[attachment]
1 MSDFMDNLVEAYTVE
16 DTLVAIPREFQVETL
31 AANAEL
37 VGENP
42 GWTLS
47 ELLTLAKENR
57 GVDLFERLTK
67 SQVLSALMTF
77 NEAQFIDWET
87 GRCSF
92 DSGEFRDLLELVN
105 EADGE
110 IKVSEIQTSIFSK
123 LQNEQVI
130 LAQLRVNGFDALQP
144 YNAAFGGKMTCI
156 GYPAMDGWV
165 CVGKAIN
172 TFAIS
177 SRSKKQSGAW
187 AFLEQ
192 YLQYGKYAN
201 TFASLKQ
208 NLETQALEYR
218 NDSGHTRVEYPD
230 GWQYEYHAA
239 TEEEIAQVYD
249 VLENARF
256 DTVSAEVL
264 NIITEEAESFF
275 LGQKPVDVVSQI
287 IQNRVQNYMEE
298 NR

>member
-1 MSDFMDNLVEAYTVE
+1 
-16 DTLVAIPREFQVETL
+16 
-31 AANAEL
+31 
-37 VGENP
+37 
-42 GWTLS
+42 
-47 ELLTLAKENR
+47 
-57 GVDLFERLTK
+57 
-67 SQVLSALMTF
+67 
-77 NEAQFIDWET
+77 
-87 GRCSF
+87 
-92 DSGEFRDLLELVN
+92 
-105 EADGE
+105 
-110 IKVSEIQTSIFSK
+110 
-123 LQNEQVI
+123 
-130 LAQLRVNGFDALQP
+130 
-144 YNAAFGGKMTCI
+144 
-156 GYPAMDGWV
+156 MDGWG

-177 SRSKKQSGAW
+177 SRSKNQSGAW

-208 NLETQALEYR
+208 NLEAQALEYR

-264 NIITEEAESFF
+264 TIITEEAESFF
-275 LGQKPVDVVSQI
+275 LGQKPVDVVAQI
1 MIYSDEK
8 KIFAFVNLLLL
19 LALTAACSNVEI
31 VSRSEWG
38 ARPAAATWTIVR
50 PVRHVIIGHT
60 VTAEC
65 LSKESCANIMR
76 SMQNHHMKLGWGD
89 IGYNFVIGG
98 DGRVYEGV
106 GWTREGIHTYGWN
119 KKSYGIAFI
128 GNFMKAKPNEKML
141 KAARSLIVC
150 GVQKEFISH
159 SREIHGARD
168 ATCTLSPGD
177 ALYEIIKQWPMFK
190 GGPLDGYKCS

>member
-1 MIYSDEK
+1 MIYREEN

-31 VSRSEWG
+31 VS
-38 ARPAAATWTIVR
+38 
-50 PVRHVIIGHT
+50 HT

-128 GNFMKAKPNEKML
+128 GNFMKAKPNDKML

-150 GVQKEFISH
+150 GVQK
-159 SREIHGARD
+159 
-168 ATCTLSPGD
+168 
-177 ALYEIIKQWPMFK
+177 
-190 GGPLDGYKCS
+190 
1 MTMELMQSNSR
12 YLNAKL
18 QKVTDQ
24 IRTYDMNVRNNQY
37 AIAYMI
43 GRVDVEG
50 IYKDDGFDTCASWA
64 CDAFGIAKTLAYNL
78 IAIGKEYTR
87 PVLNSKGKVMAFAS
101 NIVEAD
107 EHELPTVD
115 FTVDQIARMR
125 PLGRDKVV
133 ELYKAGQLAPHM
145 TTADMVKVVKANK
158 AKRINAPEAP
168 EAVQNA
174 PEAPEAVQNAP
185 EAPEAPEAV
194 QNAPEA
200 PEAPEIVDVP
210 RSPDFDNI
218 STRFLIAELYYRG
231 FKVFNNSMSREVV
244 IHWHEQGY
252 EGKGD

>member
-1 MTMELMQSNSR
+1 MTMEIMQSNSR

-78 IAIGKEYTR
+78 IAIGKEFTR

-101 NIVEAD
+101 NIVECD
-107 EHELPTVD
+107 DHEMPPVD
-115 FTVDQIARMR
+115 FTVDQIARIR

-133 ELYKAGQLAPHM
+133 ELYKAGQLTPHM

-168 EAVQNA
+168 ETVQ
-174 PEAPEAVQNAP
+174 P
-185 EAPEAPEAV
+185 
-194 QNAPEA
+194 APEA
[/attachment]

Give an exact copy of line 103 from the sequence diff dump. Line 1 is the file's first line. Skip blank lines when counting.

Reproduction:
+38 